During FY 2017-2018 Mahindra Electric, clocked sales of 4,026 units. This year it plans to grow that number, ten times. The company is banking on the growing number of bulk orders for existing models, and the planned launches to realise the target.
Mahindra is set for an all-out electric vehicle assault. It eyes to enter the electric commercial bus, auto-rickshaw spaces, along with launching new products in the passenger vehicle segment. Speaking to Autocar Professional, Mahesh Babu, CEO, Mahindra Electric says, “We are going to launch the Treo (electric 3-wheeler) soon. With the e-Alpha mini, the Treo and then the other four products that we have now, there is a good chance that we will see 10x growth this year.”
The company is expected to launch the electric three-wheeler the ‘Treo’ (pictured above), showcased first at the 2018 Auto Expo, by November.
Impressive as the 40,000 units in a year by one player in the EV market which sold all of 56,000 units (of which 54,000 are 2-wheelers and 1,200 4-wheelers) last fiscal may sound, Mahindra & Mahindra (M&M) sees a much bigger scope of growth. "10X is still a very small base, that by itself is not enough. It needs to be 10x times 10x times into three times," Dr Pawan Goenka, MD, Mahindra & Mahindra tells Autocar Professional. A capex plan of Rs. 900 crore over the next two to three years have been lined up for the EV business. "Next year around this time we will launch another electric vehicle. And after a year from that time we will launch another," adds Dr Goenka.
Revised sales strategy
What is also helping Mahindra Electric gain traction is its shift of strategy about a year and a half ago. The EV maker changed its primary focus from personal segment buyers to fleet buyers. While fleet buyers seem to be appreciating the advantages an EV offers, not many personal segment buyers are warming up to the idea of buying an EV. "Zoomcar is a fleet-operator and they are ordering more and more cars. It must be working for them. So, I think in the commercial operations it is doing quite well, but in the personal usage it may take some time," says Dr Pawan Goenka.
“We changed the sales/marketing strategy one and half years back. If you look at the operation cost of the EV it is much lower, compared to a traditional ICE vehicle. Our EVs with Lithium, Ola, Bhagyarathi and other corporate companies, ply more than 150-200kms per day, where the breakeven comes much early. And in fact, we are seeing in the last two- to three-years, cars running close to 200,000km, our first batch of cars have already crossed 180,000kms with Lithium, and this usage in an electric car will give an operation cost of around 70 paise per km, or savings that is equal to buying another car,” says Babu.
The electric vehicle payback in a typical fleet operation that run for more than 200kms a day is around two- to three-years, “a very good breakeven period”, says Babu.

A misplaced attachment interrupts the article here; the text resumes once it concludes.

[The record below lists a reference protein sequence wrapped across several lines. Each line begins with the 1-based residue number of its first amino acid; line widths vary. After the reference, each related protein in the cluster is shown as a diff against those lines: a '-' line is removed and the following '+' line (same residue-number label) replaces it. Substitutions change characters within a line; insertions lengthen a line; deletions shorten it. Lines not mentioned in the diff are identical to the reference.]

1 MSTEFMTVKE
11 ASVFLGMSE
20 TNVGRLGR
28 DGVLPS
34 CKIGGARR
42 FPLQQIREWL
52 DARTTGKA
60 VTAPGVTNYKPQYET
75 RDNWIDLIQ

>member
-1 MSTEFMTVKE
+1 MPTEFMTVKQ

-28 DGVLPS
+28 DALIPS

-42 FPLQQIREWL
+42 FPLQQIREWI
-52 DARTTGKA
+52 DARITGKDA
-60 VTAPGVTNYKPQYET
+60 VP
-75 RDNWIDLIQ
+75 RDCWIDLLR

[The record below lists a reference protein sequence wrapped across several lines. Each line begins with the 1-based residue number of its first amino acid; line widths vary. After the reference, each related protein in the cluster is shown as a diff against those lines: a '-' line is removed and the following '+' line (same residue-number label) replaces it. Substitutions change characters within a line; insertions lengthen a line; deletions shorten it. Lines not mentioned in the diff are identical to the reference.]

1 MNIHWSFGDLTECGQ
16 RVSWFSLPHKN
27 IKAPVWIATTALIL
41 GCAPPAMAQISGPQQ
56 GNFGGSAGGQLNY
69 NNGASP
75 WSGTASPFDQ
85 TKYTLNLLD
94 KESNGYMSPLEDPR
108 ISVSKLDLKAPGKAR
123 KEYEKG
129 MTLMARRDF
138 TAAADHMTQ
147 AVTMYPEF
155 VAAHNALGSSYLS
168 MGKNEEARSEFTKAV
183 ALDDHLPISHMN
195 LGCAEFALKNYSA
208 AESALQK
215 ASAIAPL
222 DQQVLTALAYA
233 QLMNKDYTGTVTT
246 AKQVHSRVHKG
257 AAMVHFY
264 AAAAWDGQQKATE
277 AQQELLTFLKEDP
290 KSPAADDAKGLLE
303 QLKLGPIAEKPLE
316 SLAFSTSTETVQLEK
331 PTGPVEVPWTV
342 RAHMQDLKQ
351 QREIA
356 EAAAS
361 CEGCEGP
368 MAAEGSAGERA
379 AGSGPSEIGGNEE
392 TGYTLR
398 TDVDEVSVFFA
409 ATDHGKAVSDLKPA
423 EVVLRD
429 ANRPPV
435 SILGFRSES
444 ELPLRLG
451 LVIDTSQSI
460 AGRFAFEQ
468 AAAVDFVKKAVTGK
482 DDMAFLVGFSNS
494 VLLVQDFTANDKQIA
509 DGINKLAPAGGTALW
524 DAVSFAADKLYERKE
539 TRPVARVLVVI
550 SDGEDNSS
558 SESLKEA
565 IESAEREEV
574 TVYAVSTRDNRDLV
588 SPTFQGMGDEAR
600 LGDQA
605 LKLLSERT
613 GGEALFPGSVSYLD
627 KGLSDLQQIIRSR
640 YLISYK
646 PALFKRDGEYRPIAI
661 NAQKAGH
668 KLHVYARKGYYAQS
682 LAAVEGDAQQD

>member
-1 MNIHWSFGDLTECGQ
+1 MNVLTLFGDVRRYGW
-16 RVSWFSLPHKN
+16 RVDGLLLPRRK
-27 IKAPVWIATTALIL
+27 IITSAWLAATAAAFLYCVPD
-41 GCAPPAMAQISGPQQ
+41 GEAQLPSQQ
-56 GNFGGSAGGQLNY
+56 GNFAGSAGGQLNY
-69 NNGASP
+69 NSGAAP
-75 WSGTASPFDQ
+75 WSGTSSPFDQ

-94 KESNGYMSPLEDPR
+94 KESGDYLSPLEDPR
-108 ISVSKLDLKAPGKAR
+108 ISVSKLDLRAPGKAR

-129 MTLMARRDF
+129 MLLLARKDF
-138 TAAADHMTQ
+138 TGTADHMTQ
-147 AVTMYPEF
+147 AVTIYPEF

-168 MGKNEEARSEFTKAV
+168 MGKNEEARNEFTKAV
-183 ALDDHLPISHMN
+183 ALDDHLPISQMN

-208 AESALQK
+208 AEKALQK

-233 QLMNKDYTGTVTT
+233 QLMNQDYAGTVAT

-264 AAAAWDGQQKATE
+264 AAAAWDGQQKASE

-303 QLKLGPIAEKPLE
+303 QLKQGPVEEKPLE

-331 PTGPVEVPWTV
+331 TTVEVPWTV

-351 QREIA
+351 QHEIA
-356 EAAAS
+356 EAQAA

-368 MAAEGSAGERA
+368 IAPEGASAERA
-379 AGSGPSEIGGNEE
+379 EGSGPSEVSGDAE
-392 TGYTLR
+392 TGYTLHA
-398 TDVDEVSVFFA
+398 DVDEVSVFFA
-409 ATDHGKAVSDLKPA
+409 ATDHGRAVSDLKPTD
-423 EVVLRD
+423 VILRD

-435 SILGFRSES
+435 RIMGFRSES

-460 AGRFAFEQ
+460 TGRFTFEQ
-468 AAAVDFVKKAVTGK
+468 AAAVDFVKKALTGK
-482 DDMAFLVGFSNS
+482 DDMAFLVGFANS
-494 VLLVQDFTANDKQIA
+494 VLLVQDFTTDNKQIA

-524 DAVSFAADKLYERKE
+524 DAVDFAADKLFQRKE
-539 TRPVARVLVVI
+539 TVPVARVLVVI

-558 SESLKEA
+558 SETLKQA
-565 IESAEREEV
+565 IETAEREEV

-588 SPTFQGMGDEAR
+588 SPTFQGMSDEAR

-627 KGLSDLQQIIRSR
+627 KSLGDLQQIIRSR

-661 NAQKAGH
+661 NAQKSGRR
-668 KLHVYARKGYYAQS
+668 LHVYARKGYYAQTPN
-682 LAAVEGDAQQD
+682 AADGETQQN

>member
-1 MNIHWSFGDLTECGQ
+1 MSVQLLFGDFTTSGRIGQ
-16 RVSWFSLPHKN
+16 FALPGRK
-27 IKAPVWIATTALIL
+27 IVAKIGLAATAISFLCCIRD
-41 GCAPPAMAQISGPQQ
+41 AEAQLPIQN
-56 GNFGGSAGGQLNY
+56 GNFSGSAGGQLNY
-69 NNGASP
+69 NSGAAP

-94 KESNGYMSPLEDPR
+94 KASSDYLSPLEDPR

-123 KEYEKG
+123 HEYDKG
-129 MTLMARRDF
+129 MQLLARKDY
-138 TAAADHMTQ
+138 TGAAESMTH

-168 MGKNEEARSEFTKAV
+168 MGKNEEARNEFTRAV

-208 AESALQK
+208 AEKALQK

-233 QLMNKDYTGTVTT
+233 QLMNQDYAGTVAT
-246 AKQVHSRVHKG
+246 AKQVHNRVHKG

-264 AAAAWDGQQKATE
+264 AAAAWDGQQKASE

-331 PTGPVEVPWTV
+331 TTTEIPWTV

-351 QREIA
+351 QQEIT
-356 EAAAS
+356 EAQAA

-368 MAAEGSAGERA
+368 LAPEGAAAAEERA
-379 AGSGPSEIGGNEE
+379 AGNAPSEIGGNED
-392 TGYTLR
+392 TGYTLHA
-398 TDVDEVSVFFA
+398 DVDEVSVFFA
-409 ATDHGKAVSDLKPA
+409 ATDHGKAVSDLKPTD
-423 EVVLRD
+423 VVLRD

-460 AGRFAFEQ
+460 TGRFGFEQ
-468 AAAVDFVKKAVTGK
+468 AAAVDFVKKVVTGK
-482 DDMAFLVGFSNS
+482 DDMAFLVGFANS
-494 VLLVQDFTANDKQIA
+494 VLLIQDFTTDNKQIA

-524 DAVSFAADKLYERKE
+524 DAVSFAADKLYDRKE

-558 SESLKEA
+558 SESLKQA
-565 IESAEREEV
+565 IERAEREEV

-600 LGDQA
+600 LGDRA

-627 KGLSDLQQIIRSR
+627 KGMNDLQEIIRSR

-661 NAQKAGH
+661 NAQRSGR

The company is now looking to ramp up its capacity to meet the demand from various fleet buyers. “We have already announced 10,000 LoIs (Letter of Intent/Interest), which includes 1,000 LoIs with Bhagirathi, Lithium is buying more cars, Zoomcars is now tying up for 400-500 cars, we already have commitment from Uber, Ola is already piloted this, and all this has set the mood slightly towards public and fleet mobility,” says Babu.
For meeting the demand the company has announced Rs 900 crore investment towards expanding its manufacturing capacity at the Chakan plant and Bangalore plant.
Being an early mover comes with its own set of advantages and challenges, according to Babu, “When any new technology comes, I think initially there is no competition, it is important for everyone to come together in the market. Once the market is matured enough, then you get competition. Now everyone has to put efforts to take electric mobility forward, we have been here for very long (years) for now.”
Demand and Supply
The demand for electric vehicles in India has been growing at a slow pace, in fact according to the Society of Manufacturers of Electric Vehicles (SMEV), in FY2016-17, a total of 13,957 electric vehicles were sold including 2Ws and PVs. A majority or 92 percent of the sales came from 2Ws. One of the key factors affecting adoption has been delay in ‘subsidies and lack of charging infrastructure.’
Initially, with low demand for EVs saw few supplier gearing up to invest towards electric vehicles. The lack of a robust supply chain meant that OEMs like Mahindra Electric a difficulty in meeting bulk demand. According to Babu, the tender from the state-run Energy Efficency Services Ltd (EESL) has given confidence to suppliers, who are now confident on the growth momentum.
"Initially, there were challenges from the supply chain, when we were moving from lets say 500 to 1,000 units. But since EESL announced the first tender, the supply chain which were earlier sitting on the fence are coming in. In fact with the government's tender to procure 10,000 EVs last year, the supply chain has geared up its confidence towards electric mobility. Now the supply chain has invested and are saying that they are ready to for EVs,” added Babu.
Also read: Mahindra signs MoU with Maharashtra government for electric mobility
Dr Pawan Goenka: 'We are looking at a 10X volume growth in Mahindra Electric this year.'